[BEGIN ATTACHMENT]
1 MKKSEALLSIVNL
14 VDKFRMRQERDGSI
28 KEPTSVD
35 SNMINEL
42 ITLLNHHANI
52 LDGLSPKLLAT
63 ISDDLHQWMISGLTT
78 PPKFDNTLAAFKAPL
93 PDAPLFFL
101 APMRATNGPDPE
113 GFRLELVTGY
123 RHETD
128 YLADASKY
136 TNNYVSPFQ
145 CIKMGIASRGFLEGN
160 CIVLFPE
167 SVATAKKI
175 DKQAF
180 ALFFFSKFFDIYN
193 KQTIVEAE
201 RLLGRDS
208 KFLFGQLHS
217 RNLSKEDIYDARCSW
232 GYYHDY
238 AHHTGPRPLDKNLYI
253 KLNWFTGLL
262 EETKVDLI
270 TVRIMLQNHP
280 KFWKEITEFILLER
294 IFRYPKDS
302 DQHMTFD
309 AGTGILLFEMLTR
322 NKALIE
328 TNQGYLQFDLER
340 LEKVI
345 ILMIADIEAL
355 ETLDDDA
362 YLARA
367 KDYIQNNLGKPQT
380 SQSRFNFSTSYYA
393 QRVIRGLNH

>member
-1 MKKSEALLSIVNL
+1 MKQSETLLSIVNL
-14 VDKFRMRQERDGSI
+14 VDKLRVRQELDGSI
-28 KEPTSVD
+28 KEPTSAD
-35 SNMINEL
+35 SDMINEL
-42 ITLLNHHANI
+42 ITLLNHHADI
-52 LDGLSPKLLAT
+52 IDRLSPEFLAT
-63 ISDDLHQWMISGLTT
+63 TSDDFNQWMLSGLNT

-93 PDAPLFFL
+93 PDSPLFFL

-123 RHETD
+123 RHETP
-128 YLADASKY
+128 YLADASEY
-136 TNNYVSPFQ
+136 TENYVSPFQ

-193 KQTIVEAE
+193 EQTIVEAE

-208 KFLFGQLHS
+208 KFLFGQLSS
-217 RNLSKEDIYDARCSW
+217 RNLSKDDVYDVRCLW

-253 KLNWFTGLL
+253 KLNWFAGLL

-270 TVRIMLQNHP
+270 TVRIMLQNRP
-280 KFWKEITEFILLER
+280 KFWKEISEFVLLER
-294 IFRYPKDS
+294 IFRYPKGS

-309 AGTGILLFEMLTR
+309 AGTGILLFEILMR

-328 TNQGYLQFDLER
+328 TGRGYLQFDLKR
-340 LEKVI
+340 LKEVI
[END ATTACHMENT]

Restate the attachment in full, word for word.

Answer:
1 MKKSEALLSIVNL
14 VDKFRMRQERDGSI
28 KEPTSVD
35 SNMINEL
42 ITLLNHHANI
52 LDGLSPKLLAT
63 ISDDLHQWMISGLTT
78 PPKFDNTLAAFKAPL
93 PDAPLFFL
101 APMRATNGPDPE
113 GFRLELVTGY
123 RHETD
128 YLADASKY
136 TNNYVSPFQ
145 CIKMGIASRGFLEGN
160 CIVLFPE
167 SVATAKKI
175 DKQAF
180 ALFFFSKFFDIYN
193 KQTIVEAE
201 RLLGRDS
208 KFLFGQLHS
217 RNLSKEDIYDARCSW
232 GYYHDY
238 AHHTGPRPLDKNLYI
253 KLNWFTGLL
262 EETKVDLI
270 TVRIMLQNHP
280 KFWKEITEFILLER
294 IFRYPKDS
302 DQHMTFD
309 AGTGILLFEMLTR
322 NKALIE
328 TNQGYLQFDLER
340 LEKVI
345 ILMIADIEAL
355 ETLDDDA
362 YLARA
367 KDYIQNNLGKPQT
380 SQSRFNFSTSYYA
393 QRVIRGLNH

>member
-1 MKKSEALLSIVNL
+1 MKQSETLLSIVNL
-14 VDKFRMRQERDGSI
+14 VDKLRVRQELDGSI
-28 KEPTSVD
+28 KEPTSAD
-35 SNMINEL
+35 SDMINEL
-42 ITLLNHHANI
+42 ITLLNHHADI
-52 LDGLSPKLLAT
+52 IDRLSPEFLAT
-63 ISDDLHQWMISGLTT
+63 TSDDFNQWMLSGLNT

-93 PDAPLFFL
+93 PDSPLFFL

-123 RHETD
+123 RHETP
-128 YLADASKY
+128 YLADASEY
-136 TNNYVSPFQ
+136 TENYVSPFQ

-193 KQTIVEAE
+193 EQTIVEAE

-208 KFLFGQLHS
+208 KFLFGQLSS
-217 RNLSKEDIYDARCSW
+217 RNLSKDDVYDVRCLW

-253 KLNWFTGLL
+253 KLNWFAGLL

-270 TVRIMLQNHP
+270 TVRIMLQNRP
-280 KFWKEITEFILLER
+280 KFWKEISEFVLLER
-294 IFRYPKDS
+294 IFRYPKGS

-309 AGTGILLFEMLTR
+309 AGTGILLFEILMR

-328 TNQGYLQFDLER
+328 TGRGYLQFDLKR
-340 LEKVI
+340 LKEVI